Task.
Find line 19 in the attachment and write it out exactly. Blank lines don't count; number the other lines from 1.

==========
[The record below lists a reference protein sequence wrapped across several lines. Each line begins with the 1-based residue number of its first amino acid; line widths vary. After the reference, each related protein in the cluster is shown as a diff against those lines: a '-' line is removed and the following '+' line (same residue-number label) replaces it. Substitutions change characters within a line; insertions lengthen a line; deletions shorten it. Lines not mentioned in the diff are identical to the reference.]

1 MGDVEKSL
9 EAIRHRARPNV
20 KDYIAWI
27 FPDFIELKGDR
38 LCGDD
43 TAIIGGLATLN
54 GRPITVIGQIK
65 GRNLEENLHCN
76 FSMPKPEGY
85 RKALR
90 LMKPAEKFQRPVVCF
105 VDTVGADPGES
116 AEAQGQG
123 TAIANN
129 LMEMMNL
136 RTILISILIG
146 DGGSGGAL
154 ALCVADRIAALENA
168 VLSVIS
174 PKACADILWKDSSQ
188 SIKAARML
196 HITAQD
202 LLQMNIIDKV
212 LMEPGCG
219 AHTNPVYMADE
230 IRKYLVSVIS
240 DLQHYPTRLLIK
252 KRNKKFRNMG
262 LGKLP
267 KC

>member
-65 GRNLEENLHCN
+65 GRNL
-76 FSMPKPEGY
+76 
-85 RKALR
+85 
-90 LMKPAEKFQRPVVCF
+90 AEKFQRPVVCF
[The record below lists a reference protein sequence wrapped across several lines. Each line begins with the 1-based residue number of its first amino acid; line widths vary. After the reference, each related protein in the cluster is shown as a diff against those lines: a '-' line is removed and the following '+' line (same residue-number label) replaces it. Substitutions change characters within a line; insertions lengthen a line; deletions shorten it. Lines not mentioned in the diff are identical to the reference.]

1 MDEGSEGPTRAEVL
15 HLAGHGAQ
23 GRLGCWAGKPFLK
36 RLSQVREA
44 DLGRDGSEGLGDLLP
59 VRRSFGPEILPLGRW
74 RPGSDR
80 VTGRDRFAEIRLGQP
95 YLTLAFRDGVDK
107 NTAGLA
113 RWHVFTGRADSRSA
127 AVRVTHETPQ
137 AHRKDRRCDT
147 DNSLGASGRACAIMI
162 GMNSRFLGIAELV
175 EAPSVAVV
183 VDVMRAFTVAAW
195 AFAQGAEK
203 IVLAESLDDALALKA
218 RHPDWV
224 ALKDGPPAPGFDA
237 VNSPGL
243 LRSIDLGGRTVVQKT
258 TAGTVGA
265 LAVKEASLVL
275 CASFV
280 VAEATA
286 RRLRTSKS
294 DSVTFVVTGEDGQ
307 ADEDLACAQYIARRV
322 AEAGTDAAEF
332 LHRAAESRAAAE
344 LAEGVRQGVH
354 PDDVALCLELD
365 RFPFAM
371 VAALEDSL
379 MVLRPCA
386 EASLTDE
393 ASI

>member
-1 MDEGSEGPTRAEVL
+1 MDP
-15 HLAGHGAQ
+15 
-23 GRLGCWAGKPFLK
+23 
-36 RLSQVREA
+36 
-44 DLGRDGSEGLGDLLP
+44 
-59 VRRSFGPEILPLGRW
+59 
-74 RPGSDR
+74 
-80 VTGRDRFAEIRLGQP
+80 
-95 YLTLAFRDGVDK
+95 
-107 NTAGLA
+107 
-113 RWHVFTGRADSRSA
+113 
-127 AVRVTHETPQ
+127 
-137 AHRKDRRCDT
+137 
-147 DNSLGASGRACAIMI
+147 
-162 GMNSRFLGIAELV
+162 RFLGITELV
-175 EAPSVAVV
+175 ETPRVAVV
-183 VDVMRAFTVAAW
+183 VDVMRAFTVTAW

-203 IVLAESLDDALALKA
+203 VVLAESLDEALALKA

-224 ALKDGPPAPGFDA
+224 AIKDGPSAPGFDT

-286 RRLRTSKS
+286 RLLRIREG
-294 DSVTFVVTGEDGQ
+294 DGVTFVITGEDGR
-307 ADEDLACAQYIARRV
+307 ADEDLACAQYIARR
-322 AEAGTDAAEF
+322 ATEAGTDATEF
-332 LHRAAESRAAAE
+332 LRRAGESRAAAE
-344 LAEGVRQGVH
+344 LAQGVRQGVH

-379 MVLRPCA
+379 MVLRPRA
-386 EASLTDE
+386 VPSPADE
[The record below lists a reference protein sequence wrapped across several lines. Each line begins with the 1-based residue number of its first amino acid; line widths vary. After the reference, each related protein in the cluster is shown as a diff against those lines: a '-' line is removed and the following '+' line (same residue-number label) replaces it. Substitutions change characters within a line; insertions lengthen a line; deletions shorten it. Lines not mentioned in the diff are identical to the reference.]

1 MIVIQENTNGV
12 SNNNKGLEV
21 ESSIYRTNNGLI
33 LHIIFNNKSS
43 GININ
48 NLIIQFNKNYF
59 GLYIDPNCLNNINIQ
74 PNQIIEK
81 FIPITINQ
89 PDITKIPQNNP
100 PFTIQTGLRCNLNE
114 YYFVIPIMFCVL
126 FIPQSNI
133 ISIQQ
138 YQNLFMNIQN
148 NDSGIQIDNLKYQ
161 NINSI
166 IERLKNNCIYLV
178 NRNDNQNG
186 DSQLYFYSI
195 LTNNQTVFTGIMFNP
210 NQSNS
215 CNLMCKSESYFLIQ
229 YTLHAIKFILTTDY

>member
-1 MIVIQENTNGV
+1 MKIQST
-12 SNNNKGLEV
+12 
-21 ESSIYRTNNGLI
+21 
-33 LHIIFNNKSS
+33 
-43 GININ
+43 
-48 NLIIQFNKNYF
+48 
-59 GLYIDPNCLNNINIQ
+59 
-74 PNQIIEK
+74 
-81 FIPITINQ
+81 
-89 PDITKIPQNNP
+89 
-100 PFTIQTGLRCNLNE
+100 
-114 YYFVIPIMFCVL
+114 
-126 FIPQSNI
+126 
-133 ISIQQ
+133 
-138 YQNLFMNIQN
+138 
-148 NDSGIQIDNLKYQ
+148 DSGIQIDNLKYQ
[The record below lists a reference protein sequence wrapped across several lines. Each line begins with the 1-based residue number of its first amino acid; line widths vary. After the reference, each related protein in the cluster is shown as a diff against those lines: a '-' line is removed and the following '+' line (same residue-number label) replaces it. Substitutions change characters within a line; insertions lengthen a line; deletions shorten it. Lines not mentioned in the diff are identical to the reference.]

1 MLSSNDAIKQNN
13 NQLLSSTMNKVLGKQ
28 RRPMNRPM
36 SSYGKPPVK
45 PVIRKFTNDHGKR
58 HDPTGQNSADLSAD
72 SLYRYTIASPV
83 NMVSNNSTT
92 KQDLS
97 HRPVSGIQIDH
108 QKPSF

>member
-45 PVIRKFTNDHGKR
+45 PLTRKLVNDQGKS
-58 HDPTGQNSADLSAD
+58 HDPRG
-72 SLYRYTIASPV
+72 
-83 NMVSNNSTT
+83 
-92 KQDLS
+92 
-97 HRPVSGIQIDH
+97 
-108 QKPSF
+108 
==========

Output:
154 ALCVADRIAALENA